Expats Talk about Health Insurance and Healthcare in Lisbon
Last updated on Sep 05, 2022
Summary: Expats and global nomads in Lisbon, Portugal share their experiences with health insurance, healthcare in Portugal, local hospitals and specialists, quality of medical care and more.
How are healthcare services Lisbon?
When we asked expats and global nomads about the quality of medical care in Lisbon, they replied:
"Much confusion exists for Americans and other third country nationals residing in Portugal and our access to Portugal's national health system. While we will always have access to the national health services and won't be turned away from a hospital or clinic, our primary care is served by the private health system for which we buy private international health insurance. We register at the Portuguese 'Center de Saude' or local health clinic and get a "numero de utente', a health ID number, which we can use with your private physician to enjoy the lower Portuguese citizen's prices for prescriptions, but we will pay out of pocket if we incur charges at the public hospital.. So our first option is to use the private health system, which exists in all major cities and is extensive, inexpensive and state of the art. When first coming to Portugal, bring with you a list of the prescriptions you're taking, with the Latin name, generic name, dosage and reason for taking....your current doctor will give you this. Be certain it includes your name, US address, date issued and doctor's signature. You can take these to any farmacia to be filled immediately without any issues," said an expat in Lisbon.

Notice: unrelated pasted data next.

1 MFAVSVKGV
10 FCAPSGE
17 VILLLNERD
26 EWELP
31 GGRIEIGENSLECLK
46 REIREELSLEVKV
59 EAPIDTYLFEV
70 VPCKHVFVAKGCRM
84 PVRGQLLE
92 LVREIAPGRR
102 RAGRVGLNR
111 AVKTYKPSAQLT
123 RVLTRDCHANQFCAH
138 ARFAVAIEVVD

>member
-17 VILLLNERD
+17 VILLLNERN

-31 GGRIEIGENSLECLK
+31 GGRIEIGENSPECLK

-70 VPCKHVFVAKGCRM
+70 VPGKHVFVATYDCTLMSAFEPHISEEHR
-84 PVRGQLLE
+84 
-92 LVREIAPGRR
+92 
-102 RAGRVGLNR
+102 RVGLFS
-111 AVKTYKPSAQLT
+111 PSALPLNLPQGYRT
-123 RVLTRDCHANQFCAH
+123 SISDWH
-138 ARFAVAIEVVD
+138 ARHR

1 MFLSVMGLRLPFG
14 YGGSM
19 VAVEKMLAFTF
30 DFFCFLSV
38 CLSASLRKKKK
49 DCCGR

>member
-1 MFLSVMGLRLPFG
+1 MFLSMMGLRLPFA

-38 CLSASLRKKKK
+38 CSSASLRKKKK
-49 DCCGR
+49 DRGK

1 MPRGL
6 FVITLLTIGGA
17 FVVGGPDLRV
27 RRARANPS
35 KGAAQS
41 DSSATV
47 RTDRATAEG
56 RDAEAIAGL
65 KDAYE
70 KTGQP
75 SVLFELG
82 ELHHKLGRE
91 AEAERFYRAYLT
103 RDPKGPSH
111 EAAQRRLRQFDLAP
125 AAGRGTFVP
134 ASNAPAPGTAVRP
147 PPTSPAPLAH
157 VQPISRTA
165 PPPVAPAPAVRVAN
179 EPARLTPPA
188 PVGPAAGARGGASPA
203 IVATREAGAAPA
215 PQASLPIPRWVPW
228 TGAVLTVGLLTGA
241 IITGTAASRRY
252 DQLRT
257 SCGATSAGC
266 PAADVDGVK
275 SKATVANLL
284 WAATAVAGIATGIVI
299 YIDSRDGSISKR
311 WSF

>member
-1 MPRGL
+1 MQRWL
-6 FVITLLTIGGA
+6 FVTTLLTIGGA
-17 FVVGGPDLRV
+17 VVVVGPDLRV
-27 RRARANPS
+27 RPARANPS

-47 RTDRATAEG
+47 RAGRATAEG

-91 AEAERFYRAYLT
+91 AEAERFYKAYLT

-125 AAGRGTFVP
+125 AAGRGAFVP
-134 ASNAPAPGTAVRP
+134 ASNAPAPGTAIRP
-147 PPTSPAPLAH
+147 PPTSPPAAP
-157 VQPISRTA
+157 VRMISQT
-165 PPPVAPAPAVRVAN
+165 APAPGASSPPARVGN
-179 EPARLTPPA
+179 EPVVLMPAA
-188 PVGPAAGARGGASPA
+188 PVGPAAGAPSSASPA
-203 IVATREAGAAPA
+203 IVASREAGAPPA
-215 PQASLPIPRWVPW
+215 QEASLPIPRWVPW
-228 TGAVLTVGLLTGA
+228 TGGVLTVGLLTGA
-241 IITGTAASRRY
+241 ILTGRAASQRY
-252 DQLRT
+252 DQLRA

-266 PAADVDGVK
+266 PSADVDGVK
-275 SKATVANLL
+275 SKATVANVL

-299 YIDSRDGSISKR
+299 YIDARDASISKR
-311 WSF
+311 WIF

"Choose a healthcare insurance company that has a strong network in your area; some are focused on the Southern region, some across the middle and so on. Look into brokers for lower rates rather than buy the coverage directly from the insurance company or from your bank," commented one expat living in Lisbon, Portugal.
"Is a crime what the US charges for same services I get in Portugal for a lot less," added another expat.
"Finding a specialist takes trail and error. But that is true even in my home country," commented one expat who moved to Lisbon.
Are healthcare and health insurance expensive in Lisbon?If you live in Lisbon, newcomers to Lisbon would love to hear your answer to this question: